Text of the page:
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Grocery-store coupons may be good for your wallet, but many are bad for your health

REUTERS/Jim Young
Only a very small percentage of grocery-store coupons can be used to purchase healthful fruits, vegetables or unprocessed meats.

Grocery couponing is going high-tech. Earlier this month, several grocery chains announced that they have purchased technology that will send coupons and product discounts directly to your smartphone as you walk down the relevant aisle in their stores.

Getting near the frozen-pizza aisle? Your phone will automatically alert you to which pizzas can be purchased with a digital coupon.

But you may want to resist downloading that particular app. Grocery-store coupons (whether printed out or sent digitally to your phone) may save you some money, but they may also cost you in terms of your health.

For, as a new study has found (and most savvy shoppers already know), only a very small percentage of grocery-store coupons can be used to purchase healthful fruits, vegetables or unprocessed meats.

Instead, most coupons are for processed foods — usually sugar-loaded snacks.

This finding has implications for Americans’ overall dietary health.  A 2012 survey found that 89 percent of shoppers regularly use coupons to save money at the grocery store. Most coupons are still cut out of newspapers, magazines or other printed materials. But almost a third of grocery shoppers use online coupons, a percentage that is expected to grow substantially over the next few years.

A nutritional imbalance

For the current study, researcher Andrea Lopez and internist Dr. Hilary Seligman of the University of California, San Francisco, analyzed 1,056 online store coupons issued by six national grocery chains during April 2013.

The number of coupons offered by each grocery chain ranged from 58 to 508.

Lopez and Seligman categorized the coupons by using the U.S. Department of Agriculture’s ChooseMyPlate.gov food groups. They found that half of the coupons fell into three categories:

  • processed snack foods, candies and desserts (25%)
  • prepared meals (14%)
  • beverages (12%) (More than half of those beverage coupons were for sodas, juices/kids’ drinks, and energy/sports drinks.)

Very few coupons, on the other hand, fell into these three categories:

  • vegetables, including canned products (3%)
  • unprocessed meats (1%)
  • fruits (fewer than 1%)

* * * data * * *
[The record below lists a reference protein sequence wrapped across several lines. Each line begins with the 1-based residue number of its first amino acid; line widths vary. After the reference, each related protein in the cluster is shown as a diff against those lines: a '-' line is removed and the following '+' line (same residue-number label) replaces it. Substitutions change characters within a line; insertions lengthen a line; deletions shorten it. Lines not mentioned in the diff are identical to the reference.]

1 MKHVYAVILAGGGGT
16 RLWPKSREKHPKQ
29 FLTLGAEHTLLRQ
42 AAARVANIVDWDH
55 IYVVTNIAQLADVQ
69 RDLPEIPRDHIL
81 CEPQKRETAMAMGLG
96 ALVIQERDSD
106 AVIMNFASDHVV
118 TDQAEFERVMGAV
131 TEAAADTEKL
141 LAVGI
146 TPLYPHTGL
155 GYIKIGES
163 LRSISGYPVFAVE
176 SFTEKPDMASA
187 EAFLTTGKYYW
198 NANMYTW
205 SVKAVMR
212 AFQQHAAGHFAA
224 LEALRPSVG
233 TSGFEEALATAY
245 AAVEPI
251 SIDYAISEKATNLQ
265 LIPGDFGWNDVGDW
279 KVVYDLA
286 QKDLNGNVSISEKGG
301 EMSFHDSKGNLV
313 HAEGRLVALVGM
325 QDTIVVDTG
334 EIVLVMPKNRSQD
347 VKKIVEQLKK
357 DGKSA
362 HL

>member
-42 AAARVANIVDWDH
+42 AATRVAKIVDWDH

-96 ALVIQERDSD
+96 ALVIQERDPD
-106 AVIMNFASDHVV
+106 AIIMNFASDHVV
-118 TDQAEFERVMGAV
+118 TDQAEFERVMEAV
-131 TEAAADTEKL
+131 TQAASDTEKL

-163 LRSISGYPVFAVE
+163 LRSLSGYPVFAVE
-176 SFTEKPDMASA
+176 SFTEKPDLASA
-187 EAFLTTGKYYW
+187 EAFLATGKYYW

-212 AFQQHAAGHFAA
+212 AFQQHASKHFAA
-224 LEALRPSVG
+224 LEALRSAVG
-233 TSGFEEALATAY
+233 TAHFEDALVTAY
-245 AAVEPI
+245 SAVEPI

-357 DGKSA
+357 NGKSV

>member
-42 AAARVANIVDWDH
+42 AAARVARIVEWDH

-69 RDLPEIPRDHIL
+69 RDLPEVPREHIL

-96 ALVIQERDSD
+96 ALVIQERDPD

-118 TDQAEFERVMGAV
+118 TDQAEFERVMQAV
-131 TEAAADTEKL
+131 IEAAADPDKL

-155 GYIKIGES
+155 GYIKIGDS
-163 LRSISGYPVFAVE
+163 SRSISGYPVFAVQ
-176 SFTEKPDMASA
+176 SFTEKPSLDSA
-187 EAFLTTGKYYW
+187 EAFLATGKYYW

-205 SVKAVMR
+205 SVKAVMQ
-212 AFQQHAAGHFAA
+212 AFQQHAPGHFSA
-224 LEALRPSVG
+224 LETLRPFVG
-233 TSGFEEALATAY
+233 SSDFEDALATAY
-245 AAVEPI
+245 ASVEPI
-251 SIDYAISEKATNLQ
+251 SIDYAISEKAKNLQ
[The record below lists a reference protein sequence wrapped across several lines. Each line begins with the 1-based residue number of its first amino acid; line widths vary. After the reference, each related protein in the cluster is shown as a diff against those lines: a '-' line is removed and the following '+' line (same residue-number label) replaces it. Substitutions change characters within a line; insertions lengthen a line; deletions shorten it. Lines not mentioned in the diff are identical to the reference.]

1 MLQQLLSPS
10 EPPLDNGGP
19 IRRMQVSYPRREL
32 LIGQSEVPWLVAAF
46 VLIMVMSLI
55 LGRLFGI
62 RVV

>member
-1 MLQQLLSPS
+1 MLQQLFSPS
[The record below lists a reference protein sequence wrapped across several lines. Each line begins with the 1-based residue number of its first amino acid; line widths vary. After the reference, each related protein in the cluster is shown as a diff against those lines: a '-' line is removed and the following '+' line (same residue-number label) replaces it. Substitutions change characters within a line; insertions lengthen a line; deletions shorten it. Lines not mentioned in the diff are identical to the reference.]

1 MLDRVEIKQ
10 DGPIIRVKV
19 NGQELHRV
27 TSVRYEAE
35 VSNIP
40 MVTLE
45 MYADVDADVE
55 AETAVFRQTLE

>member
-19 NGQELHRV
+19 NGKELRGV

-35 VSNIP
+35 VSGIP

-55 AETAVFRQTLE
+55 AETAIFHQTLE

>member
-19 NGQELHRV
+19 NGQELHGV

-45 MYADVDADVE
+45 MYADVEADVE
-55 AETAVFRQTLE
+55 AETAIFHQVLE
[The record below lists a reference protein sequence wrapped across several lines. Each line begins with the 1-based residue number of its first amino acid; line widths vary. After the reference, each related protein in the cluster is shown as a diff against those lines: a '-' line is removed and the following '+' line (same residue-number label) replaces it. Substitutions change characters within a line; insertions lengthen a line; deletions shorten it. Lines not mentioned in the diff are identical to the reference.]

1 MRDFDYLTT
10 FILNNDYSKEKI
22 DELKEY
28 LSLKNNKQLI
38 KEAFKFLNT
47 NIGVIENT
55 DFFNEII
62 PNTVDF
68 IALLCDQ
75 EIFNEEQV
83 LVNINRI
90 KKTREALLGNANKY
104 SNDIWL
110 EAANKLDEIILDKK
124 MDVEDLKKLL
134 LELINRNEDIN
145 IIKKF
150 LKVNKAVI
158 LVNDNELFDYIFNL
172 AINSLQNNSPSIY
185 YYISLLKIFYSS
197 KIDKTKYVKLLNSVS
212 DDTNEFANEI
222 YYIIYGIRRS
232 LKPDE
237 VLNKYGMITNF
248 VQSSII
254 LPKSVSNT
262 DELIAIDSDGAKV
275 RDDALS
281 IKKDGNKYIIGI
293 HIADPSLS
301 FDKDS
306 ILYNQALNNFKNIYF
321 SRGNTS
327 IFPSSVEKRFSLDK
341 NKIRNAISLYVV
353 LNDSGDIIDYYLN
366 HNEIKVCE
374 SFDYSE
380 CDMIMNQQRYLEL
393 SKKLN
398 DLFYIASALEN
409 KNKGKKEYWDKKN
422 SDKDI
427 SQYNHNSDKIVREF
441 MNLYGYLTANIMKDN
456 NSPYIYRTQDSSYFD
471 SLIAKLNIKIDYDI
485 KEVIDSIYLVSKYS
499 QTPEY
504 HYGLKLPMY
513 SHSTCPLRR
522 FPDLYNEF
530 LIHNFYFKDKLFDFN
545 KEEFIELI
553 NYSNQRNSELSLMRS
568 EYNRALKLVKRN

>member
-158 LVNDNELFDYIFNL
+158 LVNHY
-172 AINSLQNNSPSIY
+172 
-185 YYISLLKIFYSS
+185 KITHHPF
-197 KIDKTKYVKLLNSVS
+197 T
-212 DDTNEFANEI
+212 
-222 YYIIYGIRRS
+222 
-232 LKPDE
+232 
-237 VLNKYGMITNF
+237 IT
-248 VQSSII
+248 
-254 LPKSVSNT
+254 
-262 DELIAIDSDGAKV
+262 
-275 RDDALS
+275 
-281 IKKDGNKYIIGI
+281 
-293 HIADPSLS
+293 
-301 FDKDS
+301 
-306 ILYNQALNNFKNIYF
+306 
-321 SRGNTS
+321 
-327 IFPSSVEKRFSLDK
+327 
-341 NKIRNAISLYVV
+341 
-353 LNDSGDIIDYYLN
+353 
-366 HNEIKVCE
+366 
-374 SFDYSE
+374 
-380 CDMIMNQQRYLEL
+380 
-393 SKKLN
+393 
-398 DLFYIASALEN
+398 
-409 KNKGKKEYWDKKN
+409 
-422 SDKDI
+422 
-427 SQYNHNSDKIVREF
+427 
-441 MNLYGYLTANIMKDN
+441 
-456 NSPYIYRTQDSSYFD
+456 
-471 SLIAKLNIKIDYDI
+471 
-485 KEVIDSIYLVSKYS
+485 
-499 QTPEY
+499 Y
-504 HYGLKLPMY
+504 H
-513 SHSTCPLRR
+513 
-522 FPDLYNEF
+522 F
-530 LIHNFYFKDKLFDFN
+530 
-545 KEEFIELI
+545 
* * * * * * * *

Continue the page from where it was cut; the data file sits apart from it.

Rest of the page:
“‘Healthful foods’ generally include fruits and vegetables, legumes, whole grains, low-fat dairy products, unprocessed meats, and nuts and seeds; unhealthy foods are high in fat, sodium, and added sugars,” Lopez and Seligman write. “By this metric, grocery stores’ online coupons in our study were dominated by unhealthful foods, including processed snack foods, candies, desserts, processed prepared meals, and cereals. Few coupons were available for more healthful alternatives, such as fruits, vegetables, and unprocessed meats.”

A known influence

The study’s findings are troubling because coupons are known to influence consumer purchases. Other research has found, for example, that when snack prices decrease, consumption of those products increases. The same is true for fruits and vegetables. In one study, researchers estimated that a “10% off” coupon for fruits or vegetables would increase average weekly purchases of those foods by up to 11 percent.

Yet, as this current study confirms, grocery stores rarely issue coupons for fruits and veggies. Several market forces may be at work, say Lopez and Seligman, including the complexity of forecasting prices for fruits and vegetables. In addition, grocery stores may have simply resigned themselves to accept the wastage of fresh produce as part of their normal cost of doing business.

That would be a shame. For grocery stores throw away $15 billion each year in unsold fruits and vegetables, according to the U.S. Department of Agriculture.

“Consumers and retailers may both benefit from stronger incentives for purchasing perishable food items,” conclude Lopez and Seligman.

In the meantime, you may want to ignore coupons, whether print or digital, and spend more time in your grocery store’s produce section. Plan ahead. Buy produce in season (it tends to be cheaper). And, yes, look for those non-coupon specials (fresh produce can often be frozen for later use).

The study was published Thursday in the journal Preventing Chronic Disease, which is published by the Centers for Disease Control and Prevention.

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Comments (2)

  1. Submitted by Sean Olsen on 01/10/2014 - 04:04 pm.

    The coupons you find in your local grocery store’s circular are being funded by the manufacturers of the products in them, not by the stores themselves. Which is why, then, that the coupons you do see for fresh produce tend to be for branded produce items (like the Cuties mandarins, bagged salad, etc.).

  2. Submitted by Ray Schoch on 01/10/2014 - 08:37 pm.

    Be very selective

    I get a circular in the mail from my grocery chain every couple of weeks, and as the article suggests, most of the coupons are for things I don’t usually buy. A generation ago, when I was much younger, and almost totally unconcerned about my health, I might have used quite a few of them, but now, there are plenty of weeks when I check out at the store using no coupons at all.

    In essence, there aren’t many coupons for the kinds of things I normally eat, which fits Sean Olsen’s comment that they’re largely coming from the manufacturers of “branded” produce, as well as the article’s observation that they generally apply to products that are snacks or fairly heavily processed. Those are things I usually try to avoid.

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